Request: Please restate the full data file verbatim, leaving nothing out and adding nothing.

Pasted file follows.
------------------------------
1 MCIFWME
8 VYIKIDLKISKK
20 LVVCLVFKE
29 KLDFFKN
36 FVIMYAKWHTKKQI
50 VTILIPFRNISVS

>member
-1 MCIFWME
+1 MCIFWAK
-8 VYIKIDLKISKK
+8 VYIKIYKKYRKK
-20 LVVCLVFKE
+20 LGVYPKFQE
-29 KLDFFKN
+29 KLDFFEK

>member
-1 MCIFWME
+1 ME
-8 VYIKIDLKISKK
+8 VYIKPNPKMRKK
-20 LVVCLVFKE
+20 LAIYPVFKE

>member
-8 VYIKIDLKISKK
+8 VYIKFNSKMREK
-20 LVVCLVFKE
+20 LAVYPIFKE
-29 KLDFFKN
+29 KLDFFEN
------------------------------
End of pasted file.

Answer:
1 MCIFWME
8 VYIKIDLKISKK
20 LVVCLVFKE
29 KLDFFKN
36 FVIMYAKWHTKKQI
50 VTILIPFRNISVS

>member
-1 MCIFWME
+1 MCIFWAK
-8 VYIKIDLKISKK
+8 VYIKIYKKYRKK
-20 LVVCLVFKE
+20 LGVYPKFQE
-29 KLDFFKN
+29 KLDFFEK

>member
-1 MCIFWME
+1 ME
-8 VYIKIDLKISKK
+8 VYIKPNPKMRKK
-20 LVVCLVFKE
+20 LAIYPVFKE

>member
-8 VYIKIDLKISKK
+8 VYIKFNSKMREK
-20 LVVCLVFKE
+20 LAVYPIFKE
-29 KLDFFKN
+29 KLDFFEN